The components of the analyses that naturally develop from this question are far from straightforward. The authors have constructed a rigorous and well-reasoned model and have worked diligently both to find the best estimates available in the literature for population of the model parameters and to recognize some of the uncertainty inherent in some of those assumed parameters. Importantly, in addition to the effects of ADHD medications and the benefits of medical therapy for identified disease, the authors have included in their model additional beneficial effects realized by limiting sports participation in patients with heart disease. Much more on this critically important modeling decision is given below.
Their results include the following findings. First, cardiac screening of pediatric patients in this model is likely to be a cost-effective intervention if the societal acceptable cost threshold is $50 000 per quality-adjusted life-year. Second, history and physical examination screening are of negligible or even negative value in achieving this end; ECG screening will be almost identically sensitive and significantly more cost-effective. This is good news, but there is a catch: The model as it has been constructed is almost completely insensitive to the effects of ADHD medication on sudden death. In fact, the authors remark that setting the effect of medications to 0 (ie, stimulants caused no increase in sudden cardiac arrest) still yields a finding of cost-effectiveness of ECG screening. Absent any effect of stimulants on the incidence of cardiac arrest, a positive finding from the model suggests that any randomly selected group of patients—and not just those taking ADHD medications—would benefit from screening. If modeling the population effects of stimulant medication prescription is the whole point of the model, how can this be the case?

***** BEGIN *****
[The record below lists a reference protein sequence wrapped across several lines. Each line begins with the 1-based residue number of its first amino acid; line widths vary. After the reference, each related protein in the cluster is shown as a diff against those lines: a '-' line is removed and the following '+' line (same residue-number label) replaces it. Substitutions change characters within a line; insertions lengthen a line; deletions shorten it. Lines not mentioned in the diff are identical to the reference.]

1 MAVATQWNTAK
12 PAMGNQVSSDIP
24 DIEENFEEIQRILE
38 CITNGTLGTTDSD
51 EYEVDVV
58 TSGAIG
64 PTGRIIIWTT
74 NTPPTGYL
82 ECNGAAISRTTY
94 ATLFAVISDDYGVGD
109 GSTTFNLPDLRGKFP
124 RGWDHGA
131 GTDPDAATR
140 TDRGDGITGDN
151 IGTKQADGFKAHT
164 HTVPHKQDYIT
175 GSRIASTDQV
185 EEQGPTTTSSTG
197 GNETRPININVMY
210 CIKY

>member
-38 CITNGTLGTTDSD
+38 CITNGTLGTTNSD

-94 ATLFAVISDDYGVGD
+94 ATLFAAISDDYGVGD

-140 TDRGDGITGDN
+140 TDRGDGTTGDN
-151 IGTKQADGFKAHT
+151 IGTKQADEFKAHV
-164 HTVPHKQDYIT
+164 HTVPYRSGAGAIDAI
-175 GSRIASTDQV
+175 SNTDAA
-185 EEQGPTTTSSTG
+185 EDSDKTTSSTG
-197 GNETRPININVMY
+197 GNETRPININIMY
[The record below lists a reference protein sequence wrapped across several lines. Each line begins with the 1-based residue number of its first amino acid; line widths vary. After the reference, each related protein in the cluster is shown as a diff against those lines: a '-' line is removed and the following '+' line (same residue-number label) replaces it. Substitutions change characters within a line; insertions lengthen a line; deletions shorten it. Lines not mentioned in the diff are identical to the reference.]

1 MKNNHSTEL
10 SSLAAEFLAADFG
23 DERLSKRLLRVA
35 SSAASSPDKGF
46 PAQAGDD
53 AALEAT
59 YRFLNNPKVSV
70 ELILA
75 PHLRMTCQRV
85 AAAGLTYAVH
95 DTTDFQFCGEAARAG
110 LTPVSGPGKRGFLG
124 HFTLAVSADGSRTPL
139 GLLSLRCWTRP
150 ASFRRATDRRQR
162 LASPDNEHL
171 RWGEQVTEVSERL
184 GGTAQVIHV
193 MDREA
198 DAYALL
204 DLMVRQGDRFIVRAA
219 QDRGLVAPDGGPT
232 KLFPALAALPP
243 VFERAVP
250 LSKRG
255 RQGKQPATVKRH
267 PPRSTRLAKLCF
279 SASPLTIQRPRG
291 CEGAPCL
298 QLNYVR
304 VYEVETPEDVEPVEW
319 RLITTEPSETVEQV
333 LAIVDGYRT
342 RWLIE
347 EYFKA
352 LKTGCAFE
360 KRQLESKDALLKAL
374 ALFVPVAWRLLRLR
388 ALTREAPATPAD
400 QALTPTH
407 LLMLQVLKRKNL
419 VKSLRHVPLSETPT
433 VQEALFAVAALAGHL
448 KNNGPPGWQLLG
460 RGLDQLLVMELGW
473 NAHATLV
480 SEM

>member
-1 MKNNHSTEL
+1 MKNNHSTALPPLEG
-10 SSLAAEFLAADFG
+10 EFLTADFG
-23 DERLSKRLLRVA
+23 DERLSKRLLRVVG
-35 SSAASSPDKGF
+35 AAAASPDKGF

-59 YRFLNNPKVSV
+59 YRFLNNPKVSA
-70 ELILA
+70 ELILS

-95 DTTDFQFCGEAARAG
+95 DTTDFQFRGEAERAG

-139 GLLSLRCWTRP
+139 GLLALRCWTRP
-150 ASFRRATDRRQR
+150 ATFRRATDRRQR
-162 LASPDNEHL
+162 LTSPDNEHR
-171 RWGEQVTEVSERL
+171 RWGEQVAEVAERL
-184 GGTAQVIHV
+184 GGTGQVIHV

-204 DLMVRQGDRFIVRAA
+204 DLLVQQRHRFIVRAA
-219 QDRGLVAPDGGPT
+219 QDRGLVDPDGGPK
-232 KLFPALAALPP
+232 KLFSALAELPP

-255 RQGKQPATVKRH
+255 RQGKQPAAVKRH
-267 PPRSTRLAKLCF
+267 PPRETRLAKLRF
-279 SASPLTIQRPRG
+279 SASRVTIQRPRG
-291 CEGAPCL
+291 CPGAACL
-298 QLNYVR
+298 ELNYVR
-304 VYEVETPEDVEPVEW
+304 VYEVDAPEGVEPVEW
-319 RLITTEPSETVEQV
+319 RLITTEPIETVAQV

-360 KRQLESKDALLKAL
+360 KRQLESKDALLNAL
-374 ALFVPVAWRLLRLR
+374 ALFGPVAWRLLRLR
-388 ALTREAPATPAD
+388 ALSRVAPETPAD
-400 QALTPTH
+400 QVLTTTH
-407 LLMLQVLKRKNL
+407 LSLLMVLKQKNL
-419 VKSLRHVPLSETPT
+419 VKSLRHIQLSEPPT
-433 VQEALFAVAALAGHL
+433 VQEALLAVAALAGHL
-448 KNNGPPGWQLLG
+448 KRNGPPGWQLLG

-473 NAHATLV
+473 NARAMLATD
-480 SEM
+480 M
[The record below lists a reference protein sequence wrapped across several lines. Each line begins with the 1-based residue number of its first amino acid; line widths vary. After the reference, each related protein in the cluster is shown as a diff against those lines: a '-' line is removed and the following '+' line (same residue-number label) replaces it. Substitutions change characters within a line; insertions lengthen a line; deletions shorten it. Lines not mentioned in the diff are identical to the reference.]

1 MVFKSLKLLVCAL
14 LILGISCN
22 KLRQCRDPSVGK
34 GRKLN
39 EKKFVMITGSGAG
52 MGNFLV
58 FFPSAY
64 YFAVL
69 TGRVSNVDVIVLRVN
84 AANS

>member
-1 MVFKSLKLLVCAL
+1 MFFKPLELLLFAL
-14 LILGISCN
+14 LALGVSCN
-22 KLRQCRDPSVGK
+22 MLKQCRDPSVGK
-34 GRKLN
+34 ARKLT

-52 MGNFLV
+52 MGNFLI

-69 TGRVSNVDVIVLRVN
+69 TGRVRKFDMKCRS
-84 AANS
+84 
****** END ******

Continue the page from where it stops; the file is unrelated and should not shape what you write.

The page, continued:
The most important data in this type of modeling exercise are the parameters used to populate the model, and careful assessment of their validity is fundamental to assessing the ranges and meaning of predicted outcomes. Parameters that are well supported by published data form the foundations of the analysis; those for which values are poorly documented or pure expert guesswork should become the domain of explicit sensitivity analysis in which the effects of different assumptions on the outcome predictions of the model can be tested and demonstrated. This approach can be of enormous value for identifying and prioritizing gaps in our knowledge and determining the potential value of answering various questions about the populations and processes under study.
Parameter values that would enjoy a wide consensus on their accuracy and “reasonableness” in this case include the prevalence of occult heart disease in apparently healthy children and the cost of diagnostic procedures and encounters (chosen as the US Medicaid reimbursement rate). The sensitivity and specificity of diagnostic testing to identify these diseases in population screening are less well established and have somewhat broader margins of uncertainty. By far the biggest unknowns in this study, and those on which the model predications in fact hinge, are the pathophysiological effects of ADHD medications and athletic participation on the incidence of cardiac arrest in children who are intrinsically at risk.